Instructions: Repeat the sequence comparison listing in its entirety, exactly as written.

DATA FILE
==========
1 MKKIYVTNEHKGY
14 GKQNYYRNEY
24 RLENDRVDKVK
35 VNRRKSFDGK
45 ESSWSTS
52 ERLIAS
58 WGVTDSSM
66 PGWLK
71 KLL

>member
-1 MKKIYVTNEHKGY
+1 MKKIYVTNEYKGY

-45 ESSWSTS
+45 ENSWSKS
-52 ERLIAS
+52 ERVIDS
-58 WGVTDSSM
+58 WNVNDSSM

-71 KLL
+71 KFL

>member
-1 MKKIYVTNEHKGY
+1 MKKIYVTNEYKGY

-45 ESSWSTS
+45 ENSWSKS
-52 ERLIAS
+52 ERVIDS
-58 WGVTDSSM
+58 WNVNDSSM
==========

1 MKKIYVTNEHKGY
14 GKQNYYRNEY
24 RLENDRVDKVK
35 VNRRKSFDGK
45 ESSWSTS
52 ERLIAS
58 WGVTDSSM
66 PGWLK
71 KLL

>member
-1 MKKIYVTNEHKGY
+1 MKKIYVTNEYKGY

-45 ESSWSTS
+45 ENSWSKS
-52 ERLIAS
+52 ERVIDS
-58 WGVTDSSM
+58 WNVNDSSM

-71 KLL
+71 KFL

>member
-1 MKKIYVTNEHKGY
+1 MKKIYVTNEYKGY

-45 ESSWSTS
+45 ENSWSKS
-52 ERLIAS
+52 ERVIDS
-58 WGVTDSSM
+58 WNVNDSSM